Purifying Chicken IgY

Curtis L. Ashendel ashendel at aclcb.purdue.edu
Mon Jan 10 12:33:55 EST 1994


On Mon, 10 Jan 1994 12:33:47 GMT, 
David M. Berman  <images at netcom.com> wrote:

>Has anybody tried the chloroform/PEG method of antibody purification
>from egg yolk?  Do these antibodies perform well?  The method (Polson,
>1990, J Imm Inv) is easy and gives good yields but the original
>article uses an Ouchterlony assay as the only proof of Ig function --
>I'm a little concerned about possible effects of chloroform on the Abs
>performance in sandwich assays.
>I'd appreciate any feedback from anyone with experience in these
>matters.
>David Berman
>UT Southwestern Medical School
>Dallas, TX 

As for using chloroform in the isolation, I've never tried that.  We just 
used the old Polson method (a differential PEG cut) which gives very high 
apparent purity (>95%) and yield (grams of purified antibody per dozen eggs 
if I recall).  It is very easy.  I have not seen the newer method and do 
not know why it incorporates chloroform (except perhaps to get rid of all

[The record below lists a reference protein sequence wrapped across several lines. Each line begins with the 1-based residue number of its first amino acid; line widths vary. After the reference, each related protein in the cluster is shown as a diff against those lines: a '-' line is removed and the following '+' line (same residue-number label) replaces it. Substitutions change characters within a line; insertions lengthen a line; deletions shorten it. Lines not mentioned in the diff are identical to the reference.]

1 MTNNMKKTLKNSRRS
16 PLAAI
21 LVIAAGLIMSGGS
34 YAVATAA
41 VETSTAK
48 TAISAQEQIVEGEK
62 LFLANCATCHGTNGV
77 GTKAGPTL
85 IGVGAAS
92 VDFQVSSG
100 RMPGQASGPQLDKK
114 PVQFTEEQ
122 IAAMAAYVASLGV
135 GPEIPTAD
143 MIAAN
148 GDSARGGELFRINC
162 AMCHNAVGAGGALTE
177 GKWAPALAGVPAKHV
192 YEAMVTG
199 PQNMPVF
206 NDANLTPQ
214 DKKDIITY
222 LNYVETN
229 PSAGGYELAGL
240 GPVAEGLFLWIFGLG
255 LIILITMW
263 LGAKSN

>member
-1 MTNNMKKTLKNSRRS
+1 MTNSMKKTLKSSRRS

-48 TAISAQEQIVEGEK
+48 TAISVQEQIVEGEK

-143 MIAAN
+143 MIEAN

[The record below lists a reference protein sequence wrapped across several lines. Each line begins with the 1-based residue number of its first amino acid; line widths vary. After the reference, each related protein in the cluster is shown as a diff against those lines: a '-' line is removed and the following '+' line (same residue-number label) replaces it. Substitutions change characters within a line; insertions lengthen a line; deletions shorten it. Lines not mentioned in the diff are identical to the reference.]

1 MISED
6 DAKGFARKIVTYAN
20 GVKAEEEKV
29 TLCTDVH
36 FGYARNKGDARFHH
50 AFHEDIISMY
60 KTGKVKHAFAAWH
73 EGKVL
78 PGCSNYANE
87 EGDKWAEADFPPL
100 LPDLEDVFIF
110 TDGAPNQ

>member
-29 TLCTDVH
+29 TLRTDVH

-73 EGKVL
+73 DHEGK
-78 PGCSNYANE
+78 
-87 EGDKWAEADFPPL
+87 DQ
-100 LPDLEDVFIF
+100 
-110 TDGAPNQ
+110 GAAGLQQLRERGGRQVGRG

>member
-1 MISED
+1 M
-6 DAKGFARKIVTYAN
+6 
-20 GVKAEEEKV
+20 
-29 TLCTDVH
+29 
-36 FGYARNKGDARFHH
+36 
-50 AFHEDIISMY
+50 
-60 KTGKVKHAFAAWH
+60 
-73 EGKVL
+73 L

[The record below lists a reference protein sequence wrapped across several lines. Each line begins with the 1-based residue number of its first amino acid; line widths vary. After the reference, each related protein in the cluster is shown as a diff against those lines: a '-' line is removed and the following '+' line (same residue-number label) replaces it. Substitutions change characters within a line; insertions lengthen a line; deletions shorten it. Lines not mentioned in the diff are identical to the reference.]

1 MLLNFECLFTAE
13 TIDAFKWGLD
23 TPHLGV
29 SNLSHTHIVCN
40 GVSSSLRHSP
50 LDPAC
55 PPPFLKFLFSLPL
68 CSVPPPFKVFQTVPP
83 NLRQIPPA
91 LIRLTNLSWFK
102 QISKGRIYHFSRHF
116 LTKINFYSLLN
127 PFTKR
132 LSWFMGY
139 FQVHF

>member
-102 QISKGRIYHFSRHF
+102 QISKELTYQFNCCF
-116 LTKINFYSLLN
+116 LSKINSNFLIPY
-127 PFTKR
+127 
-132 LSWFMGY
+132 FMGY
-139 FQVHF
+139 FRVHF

that cholesterol - which is normally lost in the first PEG precipitate).  
The IgY seemed rather resiliant since we could freeze-thaw repeatedly and 
lyophilize without noticable change in reactivity.  It is possible they are 
not affected by chloroform. 

As for the antibodies themselves, they work as well or better than rabbit 
antisera in IPs and westerns (with the added benefit of their ease of 
isolation and quantity), with two exceptions:  (A) They do not react with 
proteins A or G and require a second antibody, which must be made (I still 
can't find any commercial antibody that works very well). (B) The hens we 
immunized were vaccinated with something containing BSA and hence had 
strong anti-BSA titers in preimmune eggs.  Neither problem is 
insurmountable, but just inconvenient enough to keep me with rabbits 
whenever possible.
Curt Ashendel
Purdue University
West Lafayette, IN
ashendel at aclcb.purdue.edu



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